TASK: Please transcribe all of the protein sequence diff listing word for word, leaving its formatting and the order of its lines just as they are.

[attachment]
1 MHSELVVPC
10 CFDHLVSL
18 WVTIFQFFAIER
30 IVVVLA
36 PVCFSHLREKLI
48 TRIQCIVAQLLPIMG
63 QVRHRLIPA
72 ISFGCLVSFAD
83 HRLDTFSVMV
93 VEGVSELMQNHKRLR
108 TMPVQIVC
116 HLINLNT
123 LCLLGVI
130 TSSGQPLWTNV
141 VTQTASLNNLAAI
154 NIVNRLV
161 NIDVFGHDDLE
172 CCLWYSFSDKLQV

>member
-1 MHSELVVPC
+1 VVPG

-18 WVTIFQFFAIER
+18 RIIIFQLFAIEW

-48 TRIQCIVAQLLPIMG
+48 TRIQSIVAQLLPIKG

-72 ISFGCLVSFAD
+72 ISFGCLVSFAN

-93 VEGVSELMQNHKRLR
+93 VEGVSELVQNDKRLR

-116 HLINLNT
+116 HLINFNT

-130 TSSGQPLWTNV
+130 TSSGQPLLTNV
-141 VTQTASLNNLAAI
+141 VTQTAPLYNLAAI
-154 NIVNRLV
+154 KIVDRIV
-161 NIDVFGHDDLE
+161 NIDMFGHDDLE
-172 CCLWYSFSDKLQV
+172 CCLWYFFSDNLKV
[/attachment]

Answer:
1 MHSELVVPC
10 CFDHLVSL
18 WVTIFQFFAIER
30 IVVVLA
36 PVCFSHLREKLI
48 TRIQCIVAQLLPIMG
63 QVRHRLIPA
72 ISFGCLVSFAD
83 HRLDTFSVMV
93 VEGVSELMQNHKRLR
108 TMPVQIVC
116 HLINLNT
123 LCLLGVI
130 TSSGQPLWTNV
141 VTQTASLNNLAAI
154 NIVNRLV
161 NIDVFGHDDLE
172 CCLWYSFSDKLQV

>member
-1 MHSELVVPC
+1 VVPG

-18 WVTIFQFFAIER
+18 RIIIFQLFAIEW

-48 TRIQCIVAQLLPIMG
+48 TRIQSIVAQLLPIKG

-72 ISFGCLVSFAD
+72 ISFGCLVSFAN

-93 VEGVSELMQNHKRLR
+93 VEGVSELVQNDKRLR

-116 HLINLNT
+116 HLINFNT

-130 TSSGQPLWTNV
+130 TSSGQPLLTNV
-141 VTQTASLNNLAAI
+141 VTQTAPLYNLAAI
-154 NIVNRLV
+154 KIVDRIV
-161 NIDVFGHDDLE
+161 NIDMFGHDDLE
-172 CCLWYSFSDKLQV
+172 CCLWYFFSDNLKV